Yanking the National Hockey League's top goaltender after less than 25 minutes of a regular-season game leaves a coach open for a survey of psychological implications with the Stanley Cup playoffs 2 1/2 weeks away. Such a decision yesterday by Philadelphia's Mike Keenan was reinforced when Bob Froese agreed that he had played poorly in the 6-5 loss to the Washington Capitals.
"If I'd played my usual game, we'd have won," Froese said. "No goaltender ever wants to get pulled, and I don't like it, but Mike's the boss. I wasn't having my usual night, and he took me out."
Keenan declined to discuss the possibility that his apparent lack of confidence in Froese might affect the goalie in future confrontations of greater import with the Capitals. Washington Coach Bryan Murray made a point of bringing it up, however.
Keenan merely said, "We did not get the kind of goaltending we usually get, and I thought we could use a change of momentum."
Asked how the Capitals could score so often today after beating him only once in two games at the Spectrum, Froese replied, "Ask the Capitals. I just wasn't playing well."
The Capitals were happy to answer the question, led by Murray, who said, "We've studied him for 10 days, and we think we know what to do. In Philly, he had no traffic in front and no work. Today we put some pressure on him, and he was really struggling."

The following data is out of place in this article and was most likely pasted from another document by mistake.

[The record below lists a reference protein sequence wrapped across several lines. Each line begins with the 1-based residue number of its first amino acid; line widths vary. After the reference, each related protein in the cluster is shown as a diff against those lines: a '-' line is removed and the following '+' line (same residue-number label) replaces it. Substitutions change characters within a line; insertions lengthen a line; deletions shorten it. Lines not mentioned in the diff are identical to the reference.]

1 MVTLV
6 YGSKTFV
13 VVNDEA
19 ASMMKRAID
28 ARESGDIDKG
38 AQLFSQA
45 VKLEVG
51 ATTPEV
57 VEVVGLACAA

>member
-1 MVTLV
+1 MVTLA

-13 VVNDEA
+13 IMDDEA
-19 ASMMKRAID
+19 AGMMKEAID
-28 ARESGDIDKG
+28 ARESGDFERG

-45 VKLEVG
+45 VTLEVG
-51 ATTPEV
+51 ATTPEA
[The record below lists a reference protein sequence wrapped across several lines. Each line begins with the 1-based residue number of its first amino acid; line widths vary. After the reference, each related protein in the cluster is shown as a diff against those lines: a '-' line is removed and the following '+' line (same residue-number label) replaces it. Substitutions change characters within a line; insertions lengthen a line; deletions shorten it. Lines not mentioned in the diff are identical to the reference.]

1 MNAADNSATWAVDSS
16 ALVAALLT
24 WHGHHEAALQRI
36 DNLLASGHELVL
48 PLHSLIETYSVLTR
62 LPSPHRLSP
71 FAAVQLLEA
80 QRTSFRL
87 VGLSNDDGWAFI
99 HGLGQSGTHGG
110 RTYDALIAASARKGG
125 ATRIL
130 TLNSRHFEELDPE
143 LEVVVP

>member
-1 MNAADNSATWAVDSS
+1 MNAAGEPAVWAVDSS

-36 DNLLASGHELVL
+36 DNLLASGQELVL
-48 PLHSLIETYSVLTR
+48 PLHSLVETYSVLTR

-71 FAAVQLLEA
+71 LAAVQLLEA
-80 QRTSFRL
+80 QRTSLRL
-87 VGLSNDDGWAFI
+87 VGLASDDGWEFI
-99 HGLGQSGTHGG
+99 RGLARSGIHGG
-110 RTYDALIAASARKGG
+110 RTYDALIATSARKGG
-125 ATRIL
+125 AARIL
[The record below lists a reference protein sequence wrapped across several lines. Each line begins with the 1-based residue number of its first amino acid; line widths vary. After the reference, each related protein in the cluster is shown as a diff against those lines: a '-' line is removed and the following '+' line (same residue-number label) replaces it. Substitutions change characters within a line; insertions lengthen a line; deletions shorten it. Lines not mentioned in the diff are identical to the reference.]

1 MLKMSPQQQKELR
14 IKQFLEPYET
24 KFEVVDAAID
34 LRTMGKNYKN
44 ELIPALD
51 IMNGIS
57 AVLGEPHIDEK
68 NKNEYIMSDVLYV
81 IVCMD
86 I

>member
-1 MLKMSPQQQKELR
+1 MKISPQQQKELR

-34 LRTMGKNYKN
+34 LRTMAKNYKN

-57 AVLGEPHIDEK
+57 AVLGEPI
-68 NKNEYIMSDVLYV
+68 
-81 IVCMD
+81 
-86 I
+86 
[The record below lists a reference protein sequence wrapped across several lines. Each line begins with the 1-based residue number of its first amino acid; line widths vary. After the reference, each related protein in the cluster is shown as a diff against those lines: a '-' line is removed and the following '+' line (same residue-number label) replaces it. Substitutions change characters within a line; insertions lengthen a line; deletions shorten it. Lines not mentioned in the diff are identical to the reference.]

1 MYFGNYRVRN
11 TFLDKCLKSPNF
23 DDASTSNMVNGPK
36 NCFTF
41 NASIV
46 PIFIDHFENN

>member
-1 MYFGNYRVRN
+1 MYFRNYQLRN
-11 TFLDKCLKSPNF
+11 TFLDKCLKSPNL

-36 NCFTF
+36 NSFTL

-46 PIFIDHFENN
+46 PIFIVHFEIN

Scott Stevens said, "In the Spectrum, we never tested him. Today we shot whenever we could. Warren Strelow went over the goalies for us, and he told us to shoot a lot at Froese and to shoot high."
Strelow, the Capitals' goaltenders coach, said, "He tends to go down, and we helped him out up there by keeping the shots low. Today we went high, and you saw the result."
Chico Resch, who relieved Froese and yielded Bob Gould's winning goal, is 37, the NHL's oldest goaltender, and Murray would be delighted to see the Flyers turn to Resch for the playoffs. That probably explains the postgame comment Murray volunteered: "Our putting Froese out of the net could have a tremendous psychological effect on their players."
Resch, like Froese, accepted responsibility for the loss, saying of Gould's carom off post and leg: "A goalie should stop those."
Resch tended to downplay the emergency summons, saying, "It's no big deal, not with the intensity of the game. Coming in 4-3, it was important not to get any further behind. Making a couple of quick saves as he did gets you into it pretty fast.
"I'm sure I'll be in games like this in the playoffs. It is a big difference from a nothing game in our building. But I feel pretty good, and with the playoffs coming up, I'm excited."